SHA-based subclass for random module

David MacQuigg dmq at gain.com
Mon Mar 22 18:04:26 CET 2004


On 21 Mar 2004 15:16:02 -0800, Paul Rubin
<http://phr.cx@NOSPAM.invalid> wrote:

>python at rcn.com (Raymond Hettinger) writes:
[ snip discussion on Pseudo Random Number Generators (PRNG) and
Mersenne Twister (MT) ]
>> No corners were cut.  MT is a state-of-the-art psuedo random number
>> generator.  The problem is that you want encryption.
>
>This sha prng module was motivated partly by your own remark in sf bug
>#901285 that MT output may not be sufficiently correlation-free if you
>take pairs of 16-bit integers from it, in a context having nothing to
>do with encryption.  Anyway, despite how it may sound, I don't have
>any desire to use the random module for encryption (I'd use different
>API's for that).  I just want to be able to write applications that
>use random numbers without having any doubts about whether the random
>numbers are good enough.  Teukolsky et al in "Numerical Recipes",
>which is not a cryptography book, explain that a good way to do that
>is to use cryptographic primitives, so I'm proposing a module that
>does it that way.  
>
>The application in numerics could be something like: I run some
>half-hour simulation using MT, and get results that subjectively seem
>a bit peculiar.  So I run it again using the crypto-based generator
>and maybe that takes three hours, but if I still see similarly
>peculiar-looking results, I now can be pretty confident that it's not
>some consequence of the RNG internals.  It subjectively seems to me
>that the Gnome version of Freecell is easier to play than the Windows
>version (i.e. it deals easier hands), so that's a semi-real-world
>example of this situation.  (In this instance I suspect Freecell is
>using some pathetic linear PRNG or something like that, but I haven't
>yet bothered to look at the code).

This reminds me of a similar discussion I had with a bunch of PhD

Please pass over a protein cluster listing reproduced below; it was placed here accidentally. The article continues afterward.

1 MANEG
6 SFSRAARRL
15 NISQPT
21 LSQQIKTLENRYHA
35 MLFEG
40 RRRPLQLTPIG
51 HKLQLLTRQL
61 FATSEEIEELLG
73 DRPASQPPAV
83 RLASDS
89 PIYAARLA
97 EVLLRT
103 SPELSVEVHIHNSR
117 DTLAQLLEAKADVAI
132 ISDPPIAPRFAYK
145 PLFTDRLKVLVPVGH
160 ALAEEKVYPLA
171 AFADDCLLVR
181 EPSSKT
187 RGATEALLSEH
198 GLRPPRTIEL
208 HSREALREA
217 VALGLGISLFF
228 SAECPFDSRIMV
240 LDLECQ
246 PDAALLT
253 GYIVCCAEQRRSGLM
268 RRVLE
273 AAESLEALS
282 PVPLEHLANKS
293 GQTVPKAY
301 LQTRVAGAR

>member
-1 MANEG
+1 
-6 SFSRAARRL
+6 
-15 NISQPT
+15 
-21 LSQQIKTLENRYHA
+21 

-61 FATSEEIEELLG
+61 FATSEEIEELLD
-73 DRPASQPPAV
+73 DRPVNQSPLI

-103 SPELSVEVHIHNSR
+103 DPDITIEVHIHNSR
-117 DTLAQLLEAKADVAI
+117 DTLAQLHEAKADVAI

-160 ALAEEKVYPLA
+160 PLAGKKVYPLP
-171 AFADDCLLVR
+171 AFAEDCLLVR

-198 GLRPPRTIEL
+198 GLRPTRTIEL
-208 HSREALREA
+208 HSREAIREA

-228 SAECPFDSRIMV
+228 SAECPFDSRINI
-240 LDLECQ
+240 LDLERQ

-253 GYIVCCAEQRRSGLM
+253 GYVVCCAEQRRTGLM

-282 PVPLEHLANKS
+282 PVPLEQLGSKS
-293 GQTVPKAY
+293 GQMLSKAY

mathematicians who wanted to sell my company a better statistics tool.
Their claim was that the tool we were using, which had some simple
PRNG, could give us bad results because of the correlations, short
cycles, etc. that were known to mathematicians.  This turned into a
heated debate, involving our R&D Director and other company
management, with me ( a dumb engineer who only understands simple
statistics ) vs a team of PhDs who could fill the a blackboard with
incomprehesible math proving I was wrong.  We ended up keeping the old
tool *and* buying theirs, when we should have made a clean decision.

I'm still curious as to the answer to my very simple and basic
question:  Are there any examples that show a *non-subjective*
difference in a physically meaningful result between one PRNG and
another?  By "physically meaningful" I mean to include things like
means, standard deviations, correlations between two distributions,
but rule out some measure that would only mean something to a
mathematician.  By "non-subjective" I mean a difference that can be
observed in a repeatable fashion, where the statistical significance
is not always at the edge when you repeat the experiment with more
trials.

The only answer I got from the earlier discussion was a reference to
some paper on a German website, but when I looked, the website was
gone.

-- Dave




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